What is Fuel Poverty?

Our Affordable Warmth service aims to alleviate fuel poverty by providing help to vulnerable households throughout the whole of Argyll & Bute and Lochaber in the Highlands. Activities include free home visits and provision of advice, support and mentoring to low income households including young people, families, older people and single parents. ALIenergy has a large team of diversely-located advisors who offer informal chats, presentations, and free training workshops to health and social care workers, carers, community groups and individuals/households. Our workshops are flexible and adapted to suit requirements, e.g. limited time availability. Our service also trains, supports and mentors “Energy Champion” volunteers who identify and refer clients to specialist affordable warmth advisors. The Affordable Warmth advisors are trained to tailor the advice and practical measures to meet individual client’s needs thereby providing a bespoke service, often in the client’s own home or environment.

The Scottish Government’s agreed definition of Fuel Poverty is:

"A household is in fuel poverty if the household’s fuel costs (necessary to meet the requisite temperature and amount of hours as well as other reasonable fuel needs) are more than 10% of the household’s adjusted net income and after deducting these fuel costs, benefits received for a care need or disability, childcare costs, the household’s remaining income is not enough to maintain an acceptable standard of living."  Fuel Poverty (Targets, Definition and Strategy) (Scotland) Act 2019)

There are four main factors which influence whether a household is in fuel poverty; 

1. Fuel costs: Higher prices reduce the affordability of fuel. Prices of different types of fuels can vary considerably, as can the availability of different fuels in different areas. Fuel poverty is increasing nationally due to increased costs of fuel.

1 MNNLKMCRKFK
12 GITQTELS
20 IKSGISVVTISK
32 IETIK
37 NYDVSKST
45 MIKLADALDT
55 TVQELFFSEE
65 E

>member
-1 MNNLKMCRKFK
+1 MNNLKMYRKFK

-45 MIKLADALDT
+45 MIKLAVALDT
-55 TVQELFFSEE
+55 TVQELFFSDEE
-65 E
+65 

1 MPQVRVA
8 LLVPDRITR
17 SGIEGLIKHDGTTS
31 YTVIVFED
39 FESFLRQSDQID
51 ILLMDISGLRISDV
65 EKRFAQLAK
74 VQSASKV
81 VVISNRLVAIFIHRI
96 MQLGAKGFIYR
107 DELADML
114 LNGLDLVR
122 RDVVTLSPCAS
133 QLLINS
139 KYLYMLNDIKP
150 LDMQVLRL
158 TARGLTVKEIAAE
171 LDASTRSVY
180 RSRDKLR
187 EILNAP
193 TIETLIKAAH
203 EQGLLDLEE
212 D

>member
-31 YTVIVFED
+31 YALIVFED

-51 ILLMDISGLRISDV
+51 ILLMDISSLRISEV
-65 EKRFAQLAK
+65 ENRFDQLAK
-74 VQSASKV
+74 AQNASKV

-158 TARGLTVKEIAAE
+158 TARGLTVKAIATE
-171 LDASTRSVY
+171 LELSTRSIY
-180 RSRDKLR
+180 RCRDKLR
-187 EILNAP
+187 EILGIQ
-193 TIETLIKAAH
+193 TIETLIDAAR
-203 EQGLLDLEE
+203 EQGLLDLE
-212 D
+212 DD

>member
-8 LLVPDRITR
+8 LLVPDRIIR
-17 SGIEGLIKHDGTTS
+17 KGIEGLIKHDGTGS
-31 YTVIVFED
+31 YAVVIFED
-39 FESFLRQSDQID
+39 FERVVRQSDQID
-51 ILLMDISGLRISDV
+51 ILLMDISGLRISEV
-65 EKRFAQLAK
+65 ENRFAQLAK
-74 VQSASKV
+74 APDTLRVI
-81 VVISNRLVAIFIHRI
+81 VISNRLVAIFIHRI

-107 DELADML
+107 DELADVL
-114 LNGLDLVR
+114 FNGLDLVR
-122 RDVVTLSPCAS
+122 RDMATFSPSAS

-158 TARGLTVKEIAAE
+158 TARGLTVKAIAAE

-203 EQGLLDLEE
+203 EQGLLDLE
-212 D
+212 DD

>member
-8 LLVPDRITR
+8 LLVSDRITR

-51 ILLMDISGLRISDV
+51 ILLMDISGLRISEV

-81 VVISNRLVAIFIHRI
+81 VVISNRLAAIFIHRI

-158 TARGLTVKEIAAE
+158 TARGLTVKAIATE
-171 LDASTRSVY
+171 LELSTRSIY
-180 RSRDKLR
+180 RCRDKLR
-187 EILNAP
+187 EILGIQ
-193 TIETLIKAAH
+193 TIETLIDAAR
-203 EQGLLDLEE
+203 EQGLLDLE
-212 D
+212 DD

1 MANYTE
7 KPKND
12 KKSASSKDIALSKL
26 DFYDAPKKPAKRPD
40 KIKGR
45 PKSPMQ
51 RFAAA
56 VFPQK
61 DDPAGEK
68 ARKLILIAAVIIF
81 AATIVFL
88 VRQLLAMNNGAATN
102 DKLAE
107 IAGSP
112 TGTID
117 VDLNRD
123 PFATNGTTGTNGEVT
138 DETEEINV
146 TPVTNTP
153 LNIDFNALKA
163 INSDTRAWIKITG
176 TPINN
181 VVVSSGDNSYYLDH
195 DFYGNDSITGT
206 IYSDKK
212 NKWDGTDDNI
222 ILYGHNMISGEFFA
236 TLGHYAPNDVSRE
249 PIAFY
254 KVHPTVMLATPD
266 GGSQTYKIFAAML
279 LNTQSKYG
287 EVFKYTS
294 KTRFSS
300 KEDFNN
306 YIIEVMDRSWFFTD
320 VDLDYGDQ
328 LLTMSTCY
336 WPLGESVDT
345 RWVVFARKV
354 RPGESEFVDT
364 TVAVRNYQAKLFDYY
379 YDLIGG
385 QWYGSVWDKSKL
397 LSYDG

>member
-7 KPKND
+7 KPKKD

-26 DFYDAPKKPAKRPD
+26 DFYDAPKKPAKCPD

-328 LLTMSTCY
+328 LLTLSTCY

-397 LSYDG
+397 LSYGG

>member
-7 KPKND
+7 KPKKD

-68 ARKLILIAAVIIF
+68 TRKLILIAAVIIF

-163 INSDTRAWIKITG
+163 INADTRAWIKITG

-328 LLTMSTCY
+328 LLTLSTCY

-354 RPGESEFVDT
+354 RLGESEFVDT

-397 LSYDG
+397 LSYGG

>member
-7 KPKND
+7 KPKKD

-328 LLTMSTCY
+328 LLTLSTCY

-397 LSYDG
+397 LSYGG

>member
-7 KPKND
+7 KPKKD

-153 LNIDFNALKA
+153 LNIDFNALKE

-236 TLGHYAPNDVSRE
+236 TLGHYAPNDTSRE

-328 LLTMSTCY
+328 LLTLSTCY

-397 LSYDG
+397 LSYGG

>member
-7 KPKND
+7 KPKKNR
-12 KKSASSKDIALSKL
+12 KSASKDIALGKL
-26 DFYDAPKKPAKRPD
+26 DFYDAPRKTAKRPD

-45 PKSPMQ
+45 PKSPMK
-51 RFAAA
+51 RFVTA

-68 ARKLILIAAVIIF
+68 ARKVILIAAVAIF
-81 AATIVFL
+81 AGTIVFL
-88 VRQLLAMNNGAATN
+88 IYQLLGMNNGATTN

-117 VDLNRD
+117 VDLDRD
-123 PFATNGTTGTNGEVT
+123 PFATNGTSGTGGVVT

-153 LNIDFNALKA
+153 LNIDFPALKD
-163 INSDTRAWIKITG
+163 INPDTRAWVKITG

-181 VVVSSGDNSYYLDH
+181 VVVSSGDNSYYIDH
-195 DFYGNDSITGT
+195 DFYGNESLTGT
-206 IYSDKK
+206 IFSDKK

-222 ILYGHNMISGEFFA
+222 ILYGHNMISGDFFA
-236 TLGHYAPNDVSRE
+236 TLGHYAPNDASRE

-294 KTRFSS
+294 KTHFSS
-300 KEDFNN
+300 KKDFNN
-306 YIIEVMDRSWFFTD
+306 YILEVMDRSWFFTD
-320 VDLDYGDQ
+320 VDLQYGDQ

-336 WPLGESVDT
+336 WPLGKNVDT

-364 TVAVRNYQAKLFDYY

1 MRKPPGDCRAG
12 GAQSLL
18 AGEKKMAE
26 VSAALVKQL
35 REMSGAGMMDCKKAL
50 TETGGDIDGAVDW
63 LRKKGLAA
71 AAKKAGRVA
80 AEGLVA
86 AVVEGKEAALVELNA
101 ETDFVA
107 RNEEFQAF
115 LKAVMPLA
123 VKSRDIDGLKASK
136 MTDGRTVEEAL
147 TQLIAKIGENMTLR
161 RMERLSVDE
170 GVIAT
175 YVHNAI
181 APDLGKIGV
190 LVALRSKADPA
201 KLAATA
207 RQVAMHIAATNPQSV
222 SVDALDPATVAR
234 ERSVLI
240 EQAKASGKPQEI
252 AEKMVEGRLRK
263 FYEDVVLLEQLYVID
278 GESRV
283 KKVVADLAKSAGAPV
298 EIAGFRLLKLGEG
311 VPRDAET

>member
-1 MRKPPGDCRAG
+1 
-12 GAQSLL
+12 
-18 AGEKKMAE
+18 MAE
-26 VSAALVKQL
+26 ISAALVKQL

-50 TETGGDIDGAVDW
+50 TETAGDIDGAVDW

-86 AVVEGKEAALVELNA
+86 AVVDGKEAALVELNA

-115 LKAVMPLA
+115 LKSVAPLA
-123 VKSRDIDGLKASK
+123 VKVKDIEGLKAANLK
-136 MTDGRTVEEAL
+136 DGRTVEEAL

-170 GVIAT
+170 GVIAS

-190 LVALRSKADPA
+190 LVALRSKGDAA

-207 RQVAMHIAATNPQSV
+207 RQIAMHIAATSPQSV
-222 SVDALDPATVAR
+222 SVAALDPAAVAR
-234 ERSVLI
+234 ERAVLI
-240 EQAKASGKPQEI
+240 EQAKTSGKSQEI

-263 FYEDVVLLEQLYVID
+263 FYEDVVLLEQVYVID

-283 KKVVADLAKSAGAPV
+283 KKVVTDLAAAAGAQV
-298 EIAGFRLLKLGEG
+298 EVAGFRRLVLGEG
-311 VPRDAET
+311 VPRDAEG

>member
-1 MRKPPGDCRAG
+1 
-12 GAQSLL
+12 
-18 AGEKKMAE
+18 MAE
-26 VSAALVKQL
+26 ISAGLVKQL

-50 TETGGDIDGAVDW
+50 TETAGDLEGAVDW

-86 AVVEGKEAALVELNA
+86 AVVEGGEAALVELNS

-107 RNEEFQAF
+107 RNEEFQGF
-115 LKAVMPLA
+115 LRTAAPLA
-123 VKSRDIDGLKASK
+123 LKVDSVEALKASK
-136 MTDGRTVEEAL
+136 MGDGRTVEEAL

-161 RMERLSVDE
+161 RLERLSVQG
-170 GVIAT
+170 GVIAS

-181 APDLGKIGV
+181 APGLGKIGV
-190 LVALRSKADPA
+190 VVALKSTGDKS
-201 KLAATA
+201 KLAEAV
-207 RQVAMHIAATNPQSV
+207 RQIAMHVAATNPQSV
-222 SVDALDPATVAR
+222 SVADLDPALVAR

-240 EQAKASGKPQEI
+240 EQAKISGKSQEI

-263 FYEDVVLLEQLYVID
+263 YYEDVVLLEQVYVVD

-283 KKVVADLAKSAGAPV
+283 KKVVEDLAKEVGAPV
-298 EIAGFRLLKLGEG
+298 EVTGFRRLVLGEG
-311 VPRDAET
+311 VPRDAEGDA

What this means in the West of Scotland? No gas availability across the majority of the area – oil and electricity are the main sources of heating across much of the area, and these are subject to price fluctuations and potentially high costs. Households with electric heating are unable to access discounted dual fuel tariffs. Many of the West of Scotland population do not have access to the internet and therefore are unable to receive discounts for online billing from their energy supplier.

2. Insufficient income: The cost of heating a property forms a large proportion of the household’s income.

What this means in the West of Scotland? Wages are lower in the West of Scotland than the national average. Many workers are on a seasonal or zero hours contract. A higher than average proportion of the population are economically inactive. Some 30.4% of households in Argyll are aged 65 and over and this is expected to increase further in the future, exacerbating the relatively low level of economic activity in the area.

3. Energy efficiency: The thermal quality of the building and the efficiency of the heating system determine the amount of energy that must be purchased to heat the home adequately. 

What this means in West of Scotland? higher than average number of properties (88.5%) are non-compliant with the Scottish Housing Quality Standard (SHQS) – so there is a high proportion of hard-to-heat, hard-to-treat housing (pre-1919, stone built, one and a half storey properties), other properties with low levels of insulation and even in some cases single glazing. This combined with harsh weather conditions reduces the energy efficiency ratings of properties.

4. Energy behaviour: People’s behaviour in the home can have a huge impact on fuel poverty. How someone uses their heating, lighting and appliances can cause significant fluctuations in their energy bills.

What this means in West of Scotland? With the area prone to extreme weather, many householders suffer from cold and damp housing. For heating to be efficient, it needs ventilation. This is hard to comprehend when homes are leaking draughts and letting the cold air in. The hot air also needs to escape to prevent condensation.

Fuel poverty is a dynamic condition – people can fall in and out of fuel poverty as their circumstances change. People can fall into fuel poverty if:

  • The price of gas, electricity or oil increases. Fuel bills have increased and are expected to continue to increase.
  • Individuals reduce their income – for example through retiring; having a career break to look after young children; having their hours reduced due to changing economic conditions, or if they lose their job.
  • A home may become less energy efficient if the building fabric or heating system has fallen into a state of disrepair.

Contact us on 01631 565183 or enquiries@alienergy.org.uk to request a call from an Affordable Warmth Advisor or to enquire about a workshop or talk.